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Understanding pV Diagrams

  1. Nov 30, 2008 #1

    Part D
    Calculate the work W done by the gas during process 1\rightarrow3\rightarrow6.
    Express your answer in terms of p_0 and V_0.

    Okay so I know that W = p*deltaV, but p is not constant in this case, so what do I do?
  2. jcsd
  3. Dec 1, 2008 #2
    W = p*deltaV only holds for the case of constant p, that is true.

    What is the general form of the work eqn. that holds for all types of paths? (Hint: It also invloves p and V, and it must reduce to the W = p*deltaV, when p is constant)
  4. Dec 1, 2008 #3
    Is it W = p1V1 - p2V2?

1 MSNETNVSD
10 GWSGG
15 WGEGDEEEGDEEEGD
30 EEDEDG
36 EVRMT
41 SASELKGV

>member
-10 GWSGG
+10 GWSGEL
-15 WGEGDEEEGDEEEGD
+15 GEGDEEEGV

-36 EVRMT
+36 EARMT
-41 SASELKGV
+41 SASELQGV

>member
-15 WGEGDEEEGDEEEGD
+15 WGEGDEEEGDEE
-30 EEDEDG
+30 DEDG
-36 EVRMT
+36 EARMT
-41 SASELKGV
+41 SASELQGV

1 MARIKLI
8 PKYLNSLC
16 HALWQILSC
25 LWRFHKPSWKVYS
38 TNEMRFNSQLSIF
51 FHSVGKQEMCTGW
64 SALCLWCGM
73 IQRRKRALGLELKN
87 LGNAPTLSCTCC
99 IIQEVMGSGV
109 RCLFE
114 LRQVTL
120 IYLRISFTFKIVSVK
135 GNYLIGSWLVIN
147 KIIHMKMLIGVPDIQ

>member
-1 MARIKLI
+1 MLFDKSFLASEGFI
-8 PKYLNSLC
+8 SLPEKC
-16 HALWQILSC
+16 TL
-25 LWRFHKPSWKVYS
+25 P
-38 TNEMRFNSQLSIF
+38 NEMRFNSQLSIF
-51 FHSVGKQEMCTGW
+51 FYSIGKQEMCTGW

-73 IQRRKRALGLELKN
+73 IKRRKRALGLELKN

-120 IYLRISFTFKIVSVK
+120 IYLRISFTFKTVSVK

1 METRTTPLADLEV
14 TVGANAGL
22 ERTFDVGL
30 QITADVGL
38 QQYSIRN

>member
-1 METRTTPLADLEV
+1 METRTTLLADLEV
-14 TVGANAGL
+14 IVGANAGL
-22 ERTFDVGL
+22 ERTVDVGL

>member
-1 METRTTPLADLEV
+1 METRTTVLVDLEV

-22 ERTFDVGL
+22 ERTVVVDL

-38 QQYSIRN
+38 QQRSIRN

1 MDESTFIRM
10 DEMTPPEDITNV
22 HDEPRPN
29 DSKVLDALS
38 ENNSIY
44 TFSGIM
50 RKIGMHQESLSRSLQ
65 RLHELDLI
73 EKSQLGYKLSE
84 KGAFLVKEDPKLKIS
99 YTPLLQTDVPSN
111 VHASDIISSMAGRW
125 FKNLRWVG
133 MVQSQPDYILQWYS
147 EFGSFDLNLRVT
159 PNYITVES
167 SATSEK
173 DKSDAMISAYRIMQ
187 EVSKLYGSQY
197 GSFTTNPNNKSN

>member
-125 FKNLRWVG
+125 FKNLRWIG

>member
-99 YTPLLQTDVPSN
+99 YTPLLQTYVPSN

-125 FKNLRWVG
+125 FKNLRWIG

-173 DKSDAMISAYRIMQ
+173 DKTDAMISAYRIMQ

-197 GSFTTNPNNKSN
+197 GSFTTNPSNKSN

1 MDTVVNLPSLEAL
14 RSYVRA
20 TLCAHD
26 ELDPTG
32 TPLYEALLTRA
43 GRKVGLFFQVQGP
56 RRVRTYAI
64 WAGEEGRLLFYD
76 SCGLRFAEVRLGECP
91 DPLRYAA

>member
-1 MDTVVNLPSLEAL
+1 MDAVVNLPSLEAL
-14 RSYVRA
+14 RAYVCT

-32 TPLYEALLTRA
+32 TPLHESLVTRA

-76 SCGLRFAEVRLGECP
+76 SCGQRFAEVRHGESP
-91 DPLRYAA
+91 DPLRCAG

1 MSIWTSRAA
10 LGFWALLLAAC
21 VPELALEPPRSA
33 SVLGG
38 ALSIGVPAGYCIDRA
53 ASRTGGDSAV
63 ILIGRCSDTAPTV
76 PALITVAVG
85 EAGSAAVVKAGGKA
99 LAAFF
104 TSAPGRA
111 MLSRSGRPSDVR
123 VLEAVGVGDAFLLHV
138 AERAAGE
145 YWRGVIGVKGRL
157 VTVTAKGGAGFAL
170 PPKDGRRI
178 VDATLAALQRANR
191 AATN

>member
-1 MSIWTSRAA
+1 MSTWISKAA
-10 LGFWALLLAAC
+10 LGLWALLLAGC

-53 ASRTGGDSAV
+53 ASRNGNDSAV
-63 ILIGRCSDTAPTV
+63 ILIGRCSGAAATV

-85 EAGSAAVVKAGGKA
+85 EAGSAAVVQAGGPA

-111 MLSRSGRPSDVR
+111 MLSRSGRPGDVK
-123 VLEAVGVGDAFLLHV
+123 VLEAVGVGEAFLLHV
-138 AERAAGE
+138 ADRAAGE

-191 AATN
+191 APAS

5. Dec 1, 2008 #4
    No, recall that work done is given by W = F.x, hence dW = F.dx, where dx is a infinitesimal displacement in the direction of the force.

    For ideal gases, F = pA, hence dW = pA.dx, or dW = p.dV.

    Work is then found from integrating p.dV, with respect to V from Vfinal to Vinitial, which can be interpreted as the area under the pV graph
  6. Dec 1, 2008 #5
    So pV from Vi to Vf, but isn't p still constant in this case?

    The graph indicates that p is NOT constant.
  7. Dec 1, 2008 #6
    no, p as indicated in this equation of the general case, is a function of V.
  8. Dec 1, 2008 #7
    okay let's say from 1 to 3, pressure is decreasing from 3p to 2p, how would I apply that to pV| from Vi to Vf?

    p(3V) - p(2V)?
  9. Dec 1, 2008 #8
    Integration between two points of a function can be simplified by taking the area under the curve. Because, the graph is linear, it is very easy to find the value of the integral from 1 - 3 - 6, because the area under the curve is a trapezium (or trapezoid).
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